Raku - Using a hand bearing compass to take transit readings is pilotage. It is a form of visual navigation.

And once again you can't fault gps navigation accuracy if someone enters a bad waypoint.

You also cant fault celestial navigation if someone makes a math error.

I acknowledged that the flaw with the chart plotter was user error -- in three ways. First, he put in bad waypoints. Second, he didn't check them. Third, he didn't confirm with a chart. I didn't fault the chart plotter; I faulted his over-use of it. I think Wolf's point about them not always being accurate is especially valid in out-of-the-way places that aren't charted well to begin with (based on what I've heard here). I've seen reports of things like atolls that weren't on any chart here on this board. But I think if the person had relied on his/her chart the same thing would have happened. I have a friend who has done extensive sailing to many places around the world, and he confirms what he has on the chart (no chart plotter) by having someone go up and sit on the spreaders and look down into the water.

The greater risk, the more caution has to be used. Going aground on coral will be a lot worse for the boat than a soft grounding on sand or mud.
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Old 05-11-2012, 05:04   #986
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Re: Paper Charts Now Unnecessary

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Originally Posted by Ex-Calif View Post
Andrew Leeway or winddrift - meh!

The boat slips sideways and drifts downwind. I think you want to put a finer point on it and we may have different terminology.

Raku - Using a hand bearing compass to take transit readings is pilotage. It is a form of visual navigation.

And once again you can't fault gps navigation accuracy if someone enters a bad waypoint.

You also cant fault celestial navigation if someone makes a math error.

PS I get your point on DR. My friend used what information he had to predict where he would be in a half an hour. Being very familiar with both his boat's traits and the waters, he was spot-on, but he did use landmarks, you're right.
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Old 05-11-2012, 05:25   #987
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Re: Paper Charts Now Unnecessary

It is my understanding that merchant ships are no longer required to carry paper but they do have several electronic systems. Is this correct? Also are pleasure boats required to carry paper by law?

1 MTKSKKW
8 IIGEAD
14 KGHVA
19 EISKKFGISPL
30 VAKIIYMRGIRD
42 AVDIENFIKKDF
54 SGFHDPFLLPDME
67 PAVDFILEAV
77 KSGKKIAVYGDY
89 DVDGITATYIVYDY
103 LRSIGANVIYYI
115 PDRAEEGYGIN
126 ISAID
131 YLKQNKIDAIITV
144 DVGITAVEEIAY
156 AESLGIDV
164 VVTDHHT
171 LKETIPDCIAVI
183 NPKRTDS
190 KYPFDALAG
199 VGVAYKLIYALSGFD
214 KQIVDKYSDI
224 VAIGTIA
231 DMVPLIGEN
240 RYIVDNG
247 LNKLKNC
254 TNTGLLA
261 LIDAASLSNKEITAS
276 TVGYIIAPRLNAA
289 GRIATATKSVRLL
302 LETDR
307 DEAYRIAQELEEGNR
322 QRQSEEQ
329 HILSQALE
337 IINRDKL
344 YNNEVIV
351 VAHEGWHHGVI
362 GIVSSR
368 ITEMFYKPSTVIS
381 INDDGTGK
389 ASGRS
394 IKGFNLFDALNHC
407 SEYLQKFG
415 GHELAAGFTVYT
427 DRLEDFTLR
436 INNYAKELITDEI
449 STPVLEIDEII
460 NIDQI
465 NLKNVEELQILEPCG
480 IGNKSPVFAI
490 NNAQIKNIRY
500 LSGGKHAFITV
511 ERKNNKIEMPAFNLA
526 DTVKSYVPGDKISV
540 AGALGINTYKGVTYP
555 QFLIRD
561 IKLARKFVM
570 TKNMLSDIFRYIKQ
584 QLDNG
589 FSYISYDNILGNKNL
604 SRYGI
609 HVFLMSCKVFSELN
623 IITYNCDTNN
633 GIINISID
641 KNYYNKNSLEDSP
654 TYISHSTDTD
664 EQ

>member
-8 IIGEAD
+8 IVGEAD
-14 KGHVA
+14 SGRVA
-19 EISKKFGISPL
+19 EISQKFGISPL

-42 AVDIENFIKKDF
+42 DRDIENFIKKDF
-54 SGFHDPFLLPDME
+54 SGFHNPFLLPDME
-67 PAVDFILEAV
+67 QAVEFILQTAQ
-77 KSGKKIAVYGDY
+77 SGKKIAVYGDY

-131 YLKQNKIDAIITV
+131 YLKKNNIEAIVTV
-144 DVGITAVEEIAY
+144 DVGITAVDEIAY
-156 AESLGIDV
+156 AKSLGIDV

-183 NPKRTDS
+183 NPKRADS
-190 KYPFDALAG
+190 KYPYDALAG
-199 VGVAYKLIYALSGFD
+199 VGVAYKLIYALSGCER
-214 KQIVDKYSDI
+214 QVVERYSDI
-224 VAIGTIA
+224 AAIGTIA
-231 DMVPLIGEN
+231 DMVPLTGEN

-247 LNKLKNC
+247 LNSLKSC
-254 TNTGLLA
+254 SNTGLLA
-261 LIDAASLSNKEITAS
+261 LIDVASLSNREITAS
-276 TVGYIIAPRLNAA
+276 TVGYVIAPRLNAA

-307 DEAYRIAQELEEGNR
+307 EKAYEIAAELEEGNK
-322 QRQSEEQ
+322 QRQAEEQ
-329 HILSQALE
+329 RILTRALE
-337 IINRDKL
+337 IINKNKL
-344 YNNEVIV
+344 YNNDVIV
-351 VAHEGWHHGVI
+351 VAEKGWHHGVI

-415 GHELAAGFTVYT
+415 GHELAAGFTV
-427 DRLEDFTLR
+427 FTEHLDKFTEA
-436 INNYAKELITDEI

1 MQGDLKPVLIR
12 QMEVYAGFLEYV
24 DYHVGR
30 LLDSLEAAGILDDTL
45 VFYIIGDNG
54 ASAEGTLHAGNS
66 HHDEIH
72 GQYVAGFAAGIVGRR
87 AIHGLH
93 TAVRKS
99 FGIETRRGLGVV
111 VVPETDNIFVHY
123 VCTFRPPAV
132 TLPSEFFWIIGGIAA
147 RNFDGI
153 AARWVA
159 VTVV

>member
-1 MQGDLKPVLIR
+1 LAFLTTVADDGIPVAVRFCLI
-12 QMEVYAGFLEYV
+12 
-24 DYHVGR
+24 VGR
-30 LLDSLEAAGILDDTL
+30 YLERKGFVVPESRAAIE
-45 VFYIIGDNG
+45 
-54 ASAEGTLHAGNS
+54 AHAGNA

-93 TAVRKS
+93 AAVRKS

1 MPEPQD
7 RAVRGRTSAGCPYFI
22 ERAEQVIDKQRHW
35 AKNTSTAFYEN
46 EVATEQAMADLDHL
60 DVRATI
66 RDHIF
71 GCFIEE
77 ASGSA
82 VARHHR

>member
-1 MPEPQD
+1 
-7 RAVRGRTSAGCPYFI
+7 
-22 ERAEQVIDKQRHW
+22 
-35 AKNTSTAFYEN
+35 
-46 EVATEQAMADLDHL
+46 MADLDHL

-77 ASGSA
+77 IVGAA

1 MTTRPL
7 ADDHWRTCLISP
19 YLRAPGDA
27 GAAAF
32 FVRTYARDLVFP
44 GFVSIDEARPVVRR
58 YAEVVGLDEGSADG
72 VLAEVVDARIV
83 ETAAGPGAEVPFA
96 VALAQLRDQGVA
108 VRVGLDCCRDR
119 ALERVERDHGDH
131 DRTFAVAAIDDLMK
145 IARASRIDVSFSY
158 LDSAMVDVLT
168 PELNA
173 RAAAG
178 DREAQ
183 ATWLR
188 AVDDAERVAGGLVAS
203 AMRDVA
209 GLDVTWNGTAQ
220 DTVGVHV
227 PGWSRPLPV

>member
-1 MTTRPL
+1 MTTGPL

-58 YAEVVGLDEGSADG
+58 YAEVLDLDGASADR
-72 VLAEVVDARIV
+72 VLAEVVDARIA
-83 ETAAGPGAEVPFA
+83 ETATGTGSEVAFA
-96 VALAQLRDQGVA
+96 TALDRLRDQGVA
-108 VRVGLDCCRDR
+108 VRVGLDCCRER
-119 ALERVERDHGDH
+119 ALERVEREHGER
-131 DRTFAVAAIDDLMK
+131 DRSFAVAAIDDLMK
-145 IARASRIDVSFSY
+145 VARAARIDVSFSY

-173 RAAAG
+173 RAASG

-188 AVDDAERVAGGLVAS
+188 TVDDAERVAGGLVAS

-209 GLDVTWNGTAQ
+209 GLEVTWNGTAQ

Thank you all for a very enlightening thread. It has been very interesting for myself as a newbie.
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Old 05-11-2012, 05:51   #988
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Re: Paper Charts Now Unnecessary

Kiwi - well you just opened a huge can of worms. The answer is: yes, no, maybe, or if you don't like those: maybe, yes no

In Denmark, where I live. All boats (no matter how small) are required to have 2 sets of navigational tools, whereof one shall be paper charts. Period. No discussion.

Unless (there is always an unless), you have EDISS (think that is the abbreviation), which means you have two totally independent e-nav. Independent meaning everything in duplicate and double redundant, including power supply etc.


SO that's here. It is different in other countries.
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Old 05-11-2012, 06:10   #989
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Re: Paper Charts Now Unnecessary

So that would be one on boat power and a hand held with several spare batteries. Its very interesting all the different rules and almost imposible to keep up with.
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Old 05-11-2012, 06:36   #990
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Re: Paper Charts Now Unnecessary

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So that would be one on boat power and a hand held with several spare batteries. Its very interesting all the different rules and almost imposible to keep up with.

It's a little more complicated in the US. You're not required to have any kind of charts. However, maritime law applies, and there could be any number of circumstances where having a chart or plotter could have helped avoid an incident, and then conceivably they could say that one did not take "all reasonable precautions."

For instance, suppose you run aground in a storm, and a crew member or guest ends up being injured? Not having a chart, which would have helped you avoid the grounding, would probably mean that the injured party would win any lawsuit.